There wasn’t much character development in the original film, so there’s not much here either. Both expect the visuals to take precedence, therefore both feel filled with hollow personalities. An array of forced colorful supporting characters attempt to break up the monotony of the otherwise automaton-like drones devoted to Clu’s command. Michael Sheen plays an over-the-top huckster named Zuse, whose only purpose seems to liven up the otherwise mechanized behavior of the other programs onscreen. During one action sequence, which thumps with the quite brilliant score by Daft Punk, Sheen dances about the screen with all the buffoonery of a carnival announcer. Wilde’s spritely Quorra seems livelier than other characters, but aside from combat sequences, she hardly gets a chance to do anything interesting with the role.

The narrative borrows more than a few ideas from Star Wars, just as the original did. Anonymous and donning a shiny black getup, Tron becomes something like a mute version of Darth Vader, whose megalomaniacal master, Clu, serves as a counterpart to the Emperor. There’s even a crucial moment straight out of Return of the Jedi where Tron questions his allegiances with a turn of his head and suddenly rises to rebellion. Bridges plays Flynn somewhere between Yoda and Obi-Wan Kenobi, his hooded robe making those arms-out displays of power all the more dramatic looking. And, of course, young Flynn is your resident Luke Skywalker, learning about his father’s world and becoming the hero he was destined to become.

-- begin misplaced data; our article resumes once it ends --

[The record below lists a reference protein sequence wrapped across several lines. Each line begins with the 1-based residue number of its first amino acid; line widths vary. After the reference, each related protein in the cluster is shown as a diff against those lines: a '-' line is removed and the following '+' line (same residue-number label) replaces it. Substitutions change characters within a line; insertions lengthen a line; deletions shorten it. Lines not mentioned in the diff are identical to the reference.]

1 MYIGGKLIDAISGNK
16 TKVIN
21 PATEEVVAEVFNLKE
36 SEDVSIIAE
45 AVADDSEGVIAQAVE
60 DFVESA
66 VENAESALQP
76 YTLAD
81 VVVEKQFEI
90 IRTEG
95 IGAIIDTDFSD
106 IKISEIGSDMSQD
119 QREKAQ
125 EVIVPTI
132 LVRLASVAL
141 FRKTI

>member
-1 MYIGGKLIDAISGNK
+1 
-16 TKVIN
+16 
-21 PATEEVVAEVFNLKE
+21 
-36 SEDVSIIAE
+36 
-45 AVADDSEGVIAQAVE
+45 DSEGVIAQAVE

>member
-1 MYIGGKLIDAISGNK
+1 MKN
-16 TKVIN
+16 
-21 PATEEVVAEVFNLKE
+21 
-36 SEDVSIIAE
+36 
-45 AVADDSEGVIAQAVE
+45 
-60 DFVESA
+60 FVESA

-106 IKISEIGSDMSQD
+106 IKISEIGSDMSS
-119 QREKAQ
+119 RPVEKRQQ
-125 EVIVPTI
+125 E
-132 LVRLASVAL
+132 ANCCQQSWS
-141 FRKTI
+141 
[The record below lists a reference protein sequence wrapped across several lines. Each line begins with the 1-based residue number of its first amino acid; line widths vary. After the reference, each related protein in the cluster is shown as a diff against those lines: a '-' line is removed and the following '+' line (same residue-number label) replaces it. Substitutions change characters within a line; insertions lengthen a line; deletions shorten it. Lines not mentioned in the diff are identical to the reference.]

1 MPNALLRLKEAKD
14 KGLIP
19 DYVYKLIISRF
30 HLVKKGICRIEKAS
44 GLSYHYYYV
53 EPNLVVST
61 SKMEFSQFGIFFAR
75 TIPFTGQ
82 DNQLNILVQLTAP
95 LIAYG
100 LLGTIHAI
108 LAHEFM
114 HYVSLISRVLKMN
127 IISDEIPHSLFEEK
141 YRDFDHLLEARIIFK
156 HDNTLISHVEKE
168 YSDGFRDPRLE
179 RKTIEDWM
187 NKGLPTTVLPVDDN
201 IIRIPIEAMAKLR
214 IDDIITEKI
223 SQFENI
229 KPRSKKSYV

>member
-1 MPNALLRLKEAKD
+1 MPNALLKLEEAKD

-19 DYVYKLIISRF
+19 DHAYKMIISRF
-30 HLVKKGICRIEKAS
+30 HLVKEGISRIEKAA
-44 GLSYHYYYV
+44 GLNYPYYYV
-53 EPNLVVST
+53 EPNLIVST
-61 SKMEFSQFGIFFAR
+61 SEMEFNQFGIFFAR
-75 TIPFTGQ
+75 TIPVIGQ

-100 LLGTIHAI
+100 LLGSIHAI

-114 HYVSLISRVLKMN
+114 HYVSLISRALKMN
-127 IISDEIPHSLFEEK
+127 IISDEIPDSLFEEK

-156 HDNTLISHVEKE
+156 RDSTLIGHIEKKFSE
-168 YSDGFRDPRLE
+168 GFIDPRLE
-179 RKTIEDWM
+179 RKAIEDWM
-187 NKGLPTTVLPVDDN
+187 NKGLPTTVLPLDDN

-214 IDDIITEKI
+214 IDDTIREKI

Where TRON: Legacy doesn’t disappoint is the visual design (aside from the aforementioned appearance of Clu). First-time director Joseph Kosinski comes from a background in architecture and computer animation, and along with production designer Darren Gilford, delivers a world rich with flickering fluorescents, dystopian structures, and ever-present storms looming in the backdrop. The gloomy yet imaginative atmosphere deserves comparisons to Blade Runner and Dark City for its technological splendor and sheer darkness. And as the fast-paced action scenes play out, it’s easy to lose oneself in the beauty of the artificial glow, even if the effect fades as the plot wears thin. Amped-up light cycle races and disc-throwing duels look undeniably cool, but these scenes occur early in the film, leaving the finale to feel underwhelming in comparison.

If only the filmmakers’ desire to tell a strong story matched their evident visual ambitions. Reportedly, Pixar story editors gave screenwriters Edward Kitsis and Adam Horowitz some pointers on how to improve the film. But if this is the result, one can’t help but imagine what TRON: Legacy was like before Pixar’s people assisted. For some, the result will be quite an experience—a spectacle to be viewed in 3D and enjoyed with oodles of popcorn. Yet for those hoping for something as engaging as the visual style is creative, keep waiting, and perhaps the inevitable sequel (hinted at with a cameo role by Cillian Murphy) will deliver the narrative goods that were lacking here.